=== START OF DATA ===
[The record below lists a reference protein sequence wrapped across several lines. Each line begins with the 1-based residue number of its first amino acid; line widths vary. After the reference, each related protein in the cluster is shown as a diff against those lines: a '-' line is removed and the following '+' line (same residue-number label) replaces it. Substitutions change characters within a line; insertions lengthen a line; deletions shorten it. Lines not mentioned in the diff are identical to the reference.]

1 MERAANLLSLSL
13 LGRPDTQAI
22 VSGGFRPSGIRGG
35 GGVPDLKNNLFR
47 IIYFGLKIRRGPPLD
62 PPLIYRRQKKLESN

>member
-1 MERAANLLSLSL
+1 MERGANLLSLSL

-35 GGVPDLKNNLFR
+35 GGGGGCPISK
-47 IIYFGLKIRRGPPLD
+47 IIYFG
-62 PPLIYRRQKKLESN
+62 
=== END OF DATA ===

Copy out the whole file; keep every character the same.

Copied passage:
[The record below lists a reference protein sequence wrapped across several lines. Each line begins with the 1-based residue number of its first amino acid; line widths vary. After the reference, each related protein in the cluster is shown as a diff against those lines: a '-' line is removed and the following '+' line (same residue-number label) replaces it. Substitutions change characters within a line; insertions lengthen a line; deletions shorten it. Lines not mentioned in the diff are identical to the reference.]

1 MERAANLLSLSL
13 LGRPDTQAI
22 VSGGFRPSGIRGG
35 GGVPDLKNNLFR
47 IIYFGLKIRRGPPLD
62 PPLIYRRQKKLESN

>member
-1 MERAANLLSLSL
+1 MERGANLLSLSL

-35 GGVPDLKNNLFR
+35 GGGGGCPISK
-47 IIYFGLKIRRGPPLD
+47 IIYFG
-62 PPLIYRRQKKLESN
+62 